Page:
New in Town is a blog series dedicated to exploring Seattle anew. Every week I’ll highlight a place, person or thing I’ve uncovered on my mission to experience all Seattle has to offer. Read last week’s installment here.
You won’t be long in Seattle before Tom Douglas becomes a household name. (In fact, there’s a pretty good chance you’ve heard of him even if you don’t live here.) The self-taught chef and culinary icon owns a family of restaurants throughout the city, dishing up everything from lamb ravioli at Lola to his signature triple coconut cream pie at Dahlia Bakery. I’ve yet to get my hands on a slice of that pie, but thanks to my clever partner, Alex, and her unmatched ability to execute a surprise, I got to sample a more intimate side of the Tom Douglas empire during an early Valentine’s Day celebration.
When Alex surprised me with a trip to Paris back in 2018, she told me ahead of time to take a week off work, and little else. I didn’t find out where we were going until we started boarding the plane, kind of like a DIY Project X trip. Surprise after surprise, she led me down cobblestone streets, into carefully selected bakeries (there’s a blog post being written in the back of my mind, dedicated entirely to my love of croissants and quest for Seattle’s best), and, after several days of delicious adventures, she proposed. We said oui, I fell in love with this restaurant’s steak frites and life has never been the same. This is to say, I now have high expectations for surprises.
When Alex told me to plan for a long lunch on February 13, she didn’t tell me where we were going, only that I needn’t pack a lunch and that I should plan to be out of the office between 11:45 a.m. and 1:15 p.m. She picked me up on foot here at the magazine’s office, led me on a brisk walk down Fourth Avenue and through the doors of Hotel Ändra. Halfway up the lobby staircase, I could smell our final destination before I saw it: a doorway into the Hot Stove Society cooking school.
It’s quite a scene to stumble upon: a massive kitchen with a sprawling seating area, cooking demo stage, a recording set where Douglas creates episodes of his Seattle Kitchen podcast, and chefs busy at work in all corners of the space. Alex snagged us tickets for one of the school’s lunch clubs, where guests watch a live cooking demonstration led by a professional chef while eating that same multi-course meal as it's prepared and served by a team of chefs in the school's kitchen. We were led to our seats, poured glasses of bubbly and given a recipe packet for the day’s meal: steak frites!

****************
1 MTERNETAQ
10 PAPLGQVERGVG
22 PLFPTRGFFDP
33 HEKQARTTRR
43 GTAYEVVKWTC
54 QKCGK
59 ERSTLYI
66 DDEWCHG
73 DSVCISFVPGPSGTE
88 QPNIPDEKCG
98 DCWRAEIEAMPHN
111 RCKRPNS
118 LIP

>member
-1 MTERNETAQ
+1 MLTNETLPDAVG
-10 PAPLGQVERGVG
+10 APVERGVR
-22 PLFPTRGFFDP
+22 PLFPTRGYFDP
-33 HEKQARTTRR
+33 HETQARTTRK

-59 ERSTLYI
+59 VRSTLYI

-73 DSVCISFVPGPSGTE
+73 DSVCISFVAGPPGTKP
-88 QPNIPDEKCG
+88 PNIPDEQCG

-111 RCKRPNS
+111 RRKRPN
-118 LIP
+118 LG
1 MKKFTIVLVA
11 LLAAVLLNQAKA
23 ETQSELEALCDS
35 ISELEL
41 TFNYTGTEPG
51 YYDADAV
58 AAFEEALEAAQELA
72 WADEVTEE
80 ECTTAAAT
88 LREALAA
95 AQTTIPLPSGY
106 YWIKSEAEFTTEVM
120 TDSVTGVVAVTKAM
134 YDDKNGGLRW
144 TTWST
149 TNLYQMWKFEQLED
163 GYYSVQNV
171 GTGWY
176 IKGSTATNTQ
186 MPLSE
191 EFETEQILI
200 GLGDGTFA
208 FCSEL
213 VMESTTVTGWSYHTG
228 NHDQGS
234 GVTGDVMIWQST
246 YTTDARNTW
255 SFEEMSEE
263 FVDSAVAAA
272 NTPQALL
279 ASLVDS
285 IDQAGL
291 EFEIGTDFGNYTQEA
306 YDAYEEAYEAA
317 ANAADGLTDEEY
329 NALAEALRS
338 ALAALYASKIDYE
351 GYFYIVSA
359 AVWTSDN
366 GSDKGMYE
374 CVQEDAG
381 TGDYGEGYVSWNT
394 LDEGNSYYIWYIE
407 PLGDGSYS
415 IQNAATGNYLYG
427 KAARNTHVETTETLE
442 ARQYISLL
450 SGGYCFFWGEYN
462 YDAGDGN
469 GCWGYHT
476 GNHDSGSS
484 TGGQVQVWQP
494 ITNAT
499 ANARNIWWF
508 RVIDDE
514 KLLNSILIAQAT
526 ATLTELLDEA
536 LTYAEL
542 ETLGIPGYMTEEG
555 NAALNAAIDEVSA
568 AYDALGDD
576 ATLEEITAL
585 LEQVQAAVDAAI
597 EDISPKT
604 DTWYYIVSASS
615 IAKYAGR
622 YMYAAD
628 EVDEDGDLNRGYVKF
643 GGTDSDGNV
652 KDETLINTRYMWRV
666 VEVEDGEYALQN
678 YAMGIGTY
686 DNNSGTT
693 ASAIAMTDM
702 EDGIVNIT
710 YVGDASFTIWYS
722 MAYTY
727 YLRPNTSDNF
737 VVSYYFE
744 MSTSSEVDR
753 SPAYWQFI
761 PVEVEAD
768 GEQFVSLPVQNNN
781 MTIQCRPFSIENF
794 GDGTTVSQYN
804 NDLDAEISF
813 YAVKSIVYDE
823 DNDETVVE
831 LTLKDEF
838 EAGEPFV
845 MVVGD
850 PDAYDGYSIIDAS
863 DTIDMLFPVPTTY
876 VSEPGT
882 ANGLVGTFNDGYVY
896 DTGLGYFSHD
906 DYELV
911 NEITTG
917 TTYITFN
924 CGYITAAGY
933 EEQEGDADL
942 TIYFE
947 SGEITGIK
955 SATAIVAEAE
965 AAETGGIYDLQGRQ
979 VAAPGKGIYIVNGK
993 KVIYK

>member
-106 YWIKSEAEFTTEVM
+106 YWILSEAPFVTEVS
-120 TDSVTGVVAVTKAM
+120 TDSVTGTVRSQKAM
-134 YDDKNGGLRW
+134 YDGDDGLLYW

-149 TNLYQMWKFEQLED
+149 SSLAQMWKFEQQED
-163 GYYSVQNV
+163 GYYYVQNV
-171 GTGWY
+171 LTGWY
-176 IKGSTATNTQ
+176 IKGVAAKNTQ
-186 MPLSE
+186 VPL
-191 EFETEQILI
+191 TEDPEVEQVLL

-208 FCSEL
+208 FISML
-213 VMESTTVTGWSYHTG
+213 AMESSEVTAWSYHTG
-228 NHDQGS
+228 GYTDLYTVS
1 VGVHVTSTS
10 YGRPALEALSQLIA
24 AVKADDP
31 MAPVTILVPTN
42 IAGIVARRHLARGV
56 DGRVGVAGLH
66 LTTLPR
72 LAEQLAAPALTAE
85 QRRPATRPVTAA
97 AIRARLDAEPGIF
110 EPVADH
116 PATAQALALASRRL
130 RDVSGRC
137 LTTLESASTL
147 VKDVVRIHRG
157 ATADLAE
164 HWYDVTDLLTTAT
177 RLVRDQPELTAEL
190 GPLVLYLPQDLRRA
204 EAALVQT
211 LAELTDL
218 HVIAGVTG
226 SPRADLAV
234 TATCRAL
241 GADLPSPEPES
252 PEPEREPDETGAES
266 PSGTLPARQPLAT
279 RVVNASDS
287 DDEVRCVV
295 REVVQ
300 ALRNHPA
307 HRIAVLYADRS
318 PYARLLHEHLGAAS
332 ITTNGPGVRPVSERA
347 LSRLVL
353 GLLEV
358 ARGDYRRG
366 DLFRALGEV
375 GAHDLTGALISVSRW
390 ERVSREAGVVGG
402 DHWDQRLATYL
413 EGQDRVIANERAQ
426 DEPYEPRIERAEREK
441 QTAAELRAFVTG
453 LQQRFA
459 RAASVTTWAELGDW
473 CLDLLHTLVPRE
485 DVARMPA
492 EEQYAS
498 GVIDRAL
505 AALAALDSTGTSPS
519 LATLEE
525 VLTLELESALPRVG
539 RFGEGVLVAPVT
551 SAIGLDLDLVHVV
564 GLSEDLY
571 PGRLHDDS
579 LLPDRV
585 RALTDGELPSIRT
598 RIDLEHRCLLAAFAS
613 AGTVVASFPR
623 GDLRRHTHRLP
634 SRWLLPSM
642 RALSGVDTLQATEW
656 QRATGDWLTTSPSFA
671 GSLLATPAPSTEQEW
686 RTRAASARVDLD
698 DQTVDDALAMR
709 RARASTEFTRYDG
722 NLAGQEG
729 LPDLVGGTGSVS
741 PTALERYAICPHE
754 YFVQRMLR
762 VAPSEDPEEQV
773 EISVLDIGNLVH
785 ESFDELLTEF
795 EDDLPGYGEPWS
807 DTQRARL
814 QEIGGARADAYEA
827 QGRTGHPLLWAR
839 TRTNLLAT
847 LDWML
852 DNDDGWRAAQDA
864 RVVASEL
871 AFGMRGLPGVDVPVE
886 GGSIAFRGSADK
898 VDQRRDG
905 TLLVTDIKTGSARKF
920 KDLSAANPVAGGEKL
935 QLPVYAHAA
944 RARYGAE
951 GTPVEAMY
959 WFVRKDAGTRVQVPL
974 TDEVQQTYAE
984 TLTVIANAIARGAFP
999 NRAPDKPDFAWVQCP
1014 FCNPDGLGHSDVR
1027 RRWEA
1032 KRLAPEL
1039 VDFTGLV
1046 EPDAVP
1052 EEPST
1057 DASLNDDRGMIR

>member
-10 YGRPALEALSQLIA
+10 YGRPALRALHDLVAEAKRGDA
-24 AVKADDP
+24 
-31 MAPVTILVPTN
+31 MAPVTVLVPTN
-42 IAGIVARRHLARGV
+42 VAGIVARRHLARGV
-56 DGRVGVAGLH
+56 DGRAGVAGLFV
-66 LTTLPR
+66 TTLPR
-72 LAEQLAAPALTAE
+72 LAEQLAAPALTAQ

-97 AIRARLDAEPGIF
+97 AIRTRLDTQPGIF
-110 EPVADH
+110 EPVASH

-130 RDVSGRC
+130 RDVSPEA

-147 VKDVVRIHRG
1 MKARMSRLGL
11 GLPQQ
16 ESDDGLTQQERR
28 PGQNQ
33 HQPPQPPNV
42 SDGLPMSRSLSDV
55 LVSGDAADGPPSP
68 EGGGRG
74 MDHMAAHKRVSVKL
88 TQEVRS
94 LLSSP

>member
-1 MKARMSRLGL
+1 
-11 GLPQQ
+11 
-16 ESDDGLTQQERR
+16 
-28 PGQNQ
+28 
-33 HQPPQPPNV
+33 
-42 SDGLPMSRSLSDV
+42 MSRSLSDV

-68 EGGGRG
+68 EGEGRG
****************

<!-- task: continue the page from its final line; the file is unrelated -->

I was totally surprised, and so glad for the chance to gain new culinary skills without expending much executive function. Chef Bridget Charters walked us through a French meal that holds special meaning after our Paris trip, and I left feeling surprisingly confident in my ability to recreate it—from the cute little amuse-bouche of blue cheese and thyme gougères to salad with freshly made vinaigrette, juicy steak with compound butter, and an apple tarte tatin for dessert.
Though I left feeling hopeful about my kitchen skillset, it’ll be a surprise to all of us if I carve out the time to pull this off at home—making the lavish lunch experience that much more of a treat.
“Hot Stove Society’s Lunch Club is a fabulous way to enjoy a quick meal prepared by excellent chefs, who teach you every trick in their book at a very reasonable price,” Douglas said by email. “[It’s] an awesome way to break up your day, try something new and learn some cooking techniques to share with your friends and family.”